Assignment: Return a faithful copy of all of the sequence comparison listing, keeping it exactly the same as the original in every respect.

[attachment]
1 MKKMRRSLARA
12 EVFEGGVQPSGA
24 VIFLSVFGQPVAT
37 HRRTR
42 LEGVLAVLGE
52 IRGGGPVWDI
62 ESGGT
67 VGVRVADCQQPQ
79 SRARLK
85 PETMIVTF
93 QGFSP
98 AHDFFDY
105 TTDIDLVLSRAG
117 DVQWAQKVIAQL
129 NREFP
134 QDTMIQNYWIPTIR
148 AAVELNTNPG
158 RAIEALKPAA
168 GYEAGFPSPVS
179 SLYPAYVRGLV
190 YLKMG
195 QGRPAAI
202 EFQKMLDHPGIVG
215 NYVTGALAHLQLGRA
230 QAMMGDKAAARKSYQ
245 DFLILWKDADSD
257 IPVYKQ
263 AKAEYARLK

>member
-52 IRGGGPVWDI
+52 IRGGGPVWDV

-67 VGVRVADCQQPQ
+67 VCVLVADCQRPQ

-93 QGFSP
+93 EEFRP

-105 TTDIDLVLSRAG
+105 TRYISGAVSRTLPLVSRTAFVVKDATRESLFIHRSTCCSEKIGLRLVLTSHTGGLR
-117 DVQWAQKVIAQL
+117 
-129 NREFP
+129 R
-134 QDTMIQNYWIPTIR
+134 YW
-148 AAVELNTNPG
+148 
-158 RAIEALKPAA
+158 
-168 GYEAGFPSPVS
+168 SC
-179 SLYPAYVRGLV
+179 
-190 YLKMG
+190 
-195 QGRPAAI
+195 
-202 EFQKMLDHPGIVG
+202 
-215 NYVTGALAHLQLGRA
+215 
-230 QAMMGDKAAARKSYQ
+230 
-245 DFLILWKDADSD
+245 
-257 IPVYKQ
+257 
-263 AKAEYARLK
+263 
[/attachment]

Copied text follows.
1 MKKMRRSLARA
12 EVFEGGVQPSGA
24 VIFLSVFGQPVAT
37 HRRTR
42 LEGVLAVLGE
52 IRGGGPVWDI
62 ESGGT
67 VGVRVADCQQPQ
79 SRARLK
85 PETMIVTF
93 QGFSP
98 AHDFFDY
105 TTDIDLVLSRAG
117 DVQWAQKVIAQL
129 NREFP
134 QDTMIQNYWIPTIR
148 AAVELNTNPG
158 RAIEALKPAA
168 GYEAGFPSPVS
179 SLYPAYVRGLV
190 YLKMG
195 QGRPAAI
202 EFQKMLDHPGIVG
215 NYVTGALAHLQLGRA
230 QAMMGDKAAARKSYQ
245 DFLILWKDADSD
257 IPVYKQ
263 AKAEYARLK

>member
-52 IRGGGPVWDI
+52 IRGGGPVWDV

-67 VGVRVADCQQPQ
+67 VCVLVADCQRPQ

-93 QGFSP
+93 EEFRP

-105 TTDIDLVLSRAG
+105 TRYISGAVSRTLPLVSRTAFVVKDATRESLFIHRSTCCSEKIGLRLVLTSHTGGLR
-117 DVQWAQKVIAQL
+117 
-129 NREFP
+129 R
-134 QDTMIQNYWIPTIR
+134 YW
-148 AAVELNTNPG
+148 
-158 RAIEALKPAA
+158 
-168 GYEAGFPSPVS
+168 SC
-179 SLYPAYVRGLV
+179 
-190 YLKMG
+190 
-195 QGRPAAI
+195 
-202 EFQKMLDHPGIVG
+202 
-215 NYVTGALAHLQLGRA
+215 
-230 QAMMGDKAAARKSYQ
+230 
-245 DFLILWKDADSD
+245 
-257 IPVYKQ
+257 
-263 AKAEYARLK
+263 